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Old 04-08-2013, 01:26 PM   #363
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Can't wait until people start paying taxes/cash on bitcoins
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Old 04-08-2013, 01:32 PM   #364
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The only time I've ever wished I had bitcoins was when I knew a crash was coming so I could have sold them all off in advance.
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Old 04-08-2013, 01:55 PM   #365
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Originally Posted by WRX300 View Post
you could buy a nice house in canada....



http://rt.com/news/house-for-sale-bitcoins-781/

exchange rate is $185, not $73 any more

---

I know the value has dumped a couple times in the past couple days because of hacks, but I wonder what everyone thinks will be the trigger price for the market to actually tank.
With nearly all currency collapses (if not all of them), it has been caused by a collapse in confidence. Whether it's a collapse in confidence of a country's ability to repay its debt leading to a country defaulting on its debt, a collapse in the government, hyperinflation, an economic collapse, a speculative attack on a currency in a gold standard system due to loss in confidence of a country's ability to hold enough gold reserves to maintain the value of its currency at the legally specified parity, or any other type of external shock, it all boils down to a loss in confidence in the currency system. To that end, bitcoin is no different.
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Old 04-09-2013, 02:25 PM   #366
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Well, I took the plunge. I am in for some hardware with some buddies at work. Sucks that shipping is gonna take so long that another difficulty increase will happen by the time we get the hardware, but whatever. My personal strategy is going to be a mix of mining BTC and selling to pay off initial investment, and mining LTC and holding them to wait and see if they explode again or increase in value.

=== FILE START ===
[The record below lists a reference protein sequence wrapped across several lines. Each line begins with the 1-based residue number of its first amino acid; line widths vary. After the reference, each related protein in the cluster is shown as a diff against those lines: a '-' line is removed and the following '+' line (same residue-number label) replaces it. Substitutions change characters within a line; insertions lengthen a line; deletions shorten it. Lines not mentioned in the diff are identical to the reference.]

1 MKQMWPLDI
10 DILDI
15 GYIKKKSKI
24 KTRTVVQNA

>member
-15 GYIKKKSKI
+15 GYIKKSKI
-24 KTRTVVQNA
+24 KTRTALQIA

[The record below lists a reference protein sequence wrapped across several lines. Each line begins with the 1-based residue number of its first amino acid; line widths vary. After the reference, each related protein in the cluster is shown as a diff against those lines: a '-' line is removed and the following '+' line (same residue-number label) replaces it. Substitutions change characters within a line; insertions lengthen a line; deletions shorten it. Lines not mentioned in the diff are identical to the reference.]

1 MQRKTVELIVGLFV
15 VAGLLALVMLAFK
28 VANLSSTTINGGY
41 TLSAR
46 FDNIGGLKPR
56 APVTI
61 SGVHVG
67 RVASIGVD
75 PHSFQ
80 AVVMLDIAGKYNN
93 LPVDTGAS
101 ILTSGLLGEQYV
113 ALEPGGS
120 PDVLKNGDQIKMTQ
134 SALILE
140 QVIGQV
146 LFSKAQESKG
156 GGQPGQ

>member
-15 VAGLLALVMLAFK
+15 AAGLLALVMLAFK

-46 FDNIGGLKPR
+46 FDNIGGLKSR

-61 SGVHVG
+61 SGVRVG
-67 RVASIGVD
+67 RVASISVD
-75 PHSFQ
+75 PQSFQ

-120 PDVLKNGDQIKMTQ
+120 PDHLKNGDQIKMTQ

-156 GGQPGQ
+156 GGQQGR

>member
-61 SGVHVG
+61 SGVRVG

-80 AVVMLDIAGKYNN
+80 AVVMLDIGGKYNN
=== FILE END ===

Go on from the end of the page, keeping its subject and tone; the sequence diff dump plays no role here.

Anyone want *TO BUY* a game code for Bioshock Infinite + Crysis 3?

Last edited by visibiliti; 04-09-2013 at 05:21 PM.
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Old 04-09-2013, 02:33 PM   #367
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did you buy the regular gpu stuff or those custom developed mining chips?


last trade on mtgox was ฿224/$1
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Old 04-09-2013, 03:05 PM   #368
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I bought normal GPU hardware and PC hardware so that I would cut my potential losses, by having the resale value of the equipment.

I didn't want to have to wait to try to acquire an ASIC... I missed all the group buys, and honestly with all of the scams running around the ASIC companies, I didn't want to take that risk.

ASIC is also specifically for BTC. I will be using a majority of my equipment to mine LTC out of the box, with the difficulties still low and rumors of mt. gox implementing LTC trading by May.
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Old 04-09-2013, 03:10 PM   #369
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Quote:
Originally Posted by WRX300 View Post